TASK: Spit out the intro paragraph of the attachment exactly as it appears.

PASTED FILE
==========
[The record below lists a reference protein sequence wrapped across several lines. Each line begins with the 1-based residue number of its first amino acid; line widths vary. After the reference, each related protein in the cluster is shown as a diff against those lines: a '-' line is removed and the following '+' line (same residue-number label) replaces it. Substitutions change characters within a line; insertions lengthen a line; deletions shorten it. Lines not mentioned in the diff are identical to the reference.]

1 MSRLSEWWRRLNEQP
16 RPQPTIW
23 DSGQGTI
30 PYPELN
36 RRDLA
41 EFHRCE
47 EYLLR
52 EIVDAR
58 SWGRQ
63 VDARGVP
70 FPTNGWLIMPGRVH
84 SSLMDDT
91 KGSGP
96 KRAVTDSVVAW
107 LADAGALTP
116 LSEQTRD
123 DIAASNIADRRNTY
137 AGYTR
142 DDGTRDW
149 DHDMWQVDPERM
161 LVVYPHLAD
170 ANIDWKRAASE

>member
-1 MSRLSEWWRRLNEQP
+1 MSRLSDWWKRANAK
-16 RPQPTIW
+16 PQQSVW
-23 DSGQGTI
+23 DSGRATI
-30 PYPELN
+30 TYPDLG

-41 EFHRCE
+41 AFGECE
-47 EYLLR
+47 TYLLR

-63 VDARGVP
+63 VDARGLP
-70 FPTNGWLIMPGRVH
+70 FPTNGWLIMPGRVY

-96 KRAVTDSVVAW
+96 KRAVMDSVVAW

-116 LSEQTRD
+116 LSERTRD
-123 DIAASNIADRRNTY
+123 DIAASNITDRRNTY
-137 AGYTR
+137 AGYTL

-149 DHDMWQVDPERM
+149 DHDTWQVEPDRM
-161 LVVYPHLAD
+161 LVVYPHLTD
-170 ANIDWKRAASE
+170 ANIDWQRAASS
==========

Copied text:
[The record below lists a reference protein sequence wrapped across several lines. Each line begins with the 1-based residue number of its first amino acid; line widths vary. After the reference, each related protein in the cluster is shown as a diff against those lines: a '-' line is removed and the following '+' line (same residue-number label) replaces it. Substitutions change characters within a line; insertions lengthen a line; deletions shorten it. Lines not mentioned in the diff are identical to the reference.]